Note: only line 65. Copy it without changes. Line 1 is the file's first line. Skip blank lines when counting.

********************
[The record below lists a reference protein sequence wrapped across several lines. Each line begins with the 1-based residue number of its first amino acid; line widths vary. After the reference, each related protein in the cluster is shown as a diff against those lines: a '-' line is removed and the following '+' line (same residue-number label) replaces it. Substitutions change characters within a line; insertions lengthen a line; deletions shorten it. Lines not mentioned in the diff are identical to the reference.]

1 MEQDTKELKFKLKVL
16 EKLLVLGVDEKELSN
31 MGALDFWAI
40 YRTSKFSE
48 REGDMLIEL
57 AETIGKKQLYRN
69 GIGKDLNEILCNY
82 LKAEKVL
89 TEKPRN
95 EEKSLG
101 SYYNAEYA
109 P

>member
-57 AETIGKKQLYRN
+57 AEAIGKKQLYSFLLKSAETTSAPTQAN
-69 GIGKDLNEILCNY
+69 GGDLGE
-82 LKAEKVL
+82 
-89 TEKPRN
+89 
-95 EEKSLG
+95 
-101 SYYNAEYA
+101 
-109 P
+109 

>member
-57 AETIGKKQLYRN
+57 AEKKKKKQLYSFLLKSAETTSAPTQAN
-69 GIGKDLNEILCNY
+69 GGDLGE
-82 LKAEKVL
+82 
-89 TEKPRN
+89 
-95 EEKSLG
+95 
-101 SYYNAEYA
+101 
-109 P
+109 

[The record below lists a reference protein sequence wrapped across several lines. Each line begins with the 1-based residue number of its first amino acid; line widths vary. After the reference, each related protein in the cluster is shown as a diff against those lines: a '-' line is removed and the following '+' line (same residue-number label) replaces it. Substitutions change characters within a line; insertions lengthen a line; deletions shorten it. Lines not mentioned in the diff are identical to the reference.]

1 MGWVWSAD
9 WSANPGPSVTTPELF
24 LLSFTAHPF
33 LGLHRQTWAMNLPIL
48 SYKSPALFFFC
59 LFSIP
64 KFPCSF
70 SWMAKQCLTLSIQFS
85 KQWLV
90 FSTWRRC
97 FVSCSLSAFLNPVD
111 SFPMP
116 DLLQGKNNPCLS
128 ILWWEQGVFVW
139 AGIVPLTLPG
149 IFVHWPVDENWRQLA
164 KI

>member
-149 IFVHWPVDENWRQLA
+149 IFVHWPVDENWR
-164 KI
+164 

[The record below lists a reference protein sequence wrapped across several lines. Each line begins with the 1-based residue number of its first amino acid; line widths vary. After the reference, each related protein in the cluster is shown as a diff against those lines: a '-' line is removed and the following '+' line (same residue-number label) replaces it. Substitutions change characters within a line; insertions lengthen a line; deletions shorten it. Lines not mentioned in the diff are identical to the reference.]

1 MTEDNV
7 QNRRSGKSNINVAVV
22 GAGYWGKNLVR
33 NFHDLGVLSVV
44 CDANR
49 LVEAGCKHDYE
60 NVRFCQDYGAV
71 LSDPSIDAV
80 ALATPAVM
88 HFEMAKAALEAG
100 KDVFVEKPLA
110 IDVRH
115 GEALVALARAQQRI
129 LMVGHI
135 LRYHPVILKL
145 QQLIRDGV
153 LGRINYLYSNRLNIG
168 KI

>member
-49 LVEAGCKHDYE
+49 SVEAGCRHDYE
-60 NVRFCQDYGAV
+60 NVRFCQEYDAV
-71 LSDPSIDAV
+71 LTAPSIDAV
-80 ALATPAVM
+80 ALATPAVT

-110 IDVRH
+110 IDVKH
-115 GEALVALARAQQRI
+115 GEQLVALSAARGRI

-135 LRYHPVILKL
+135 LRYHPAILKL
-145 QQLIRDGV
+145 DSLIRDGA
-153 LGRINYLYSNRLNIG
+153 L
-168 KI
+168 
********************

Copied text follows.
-164 KI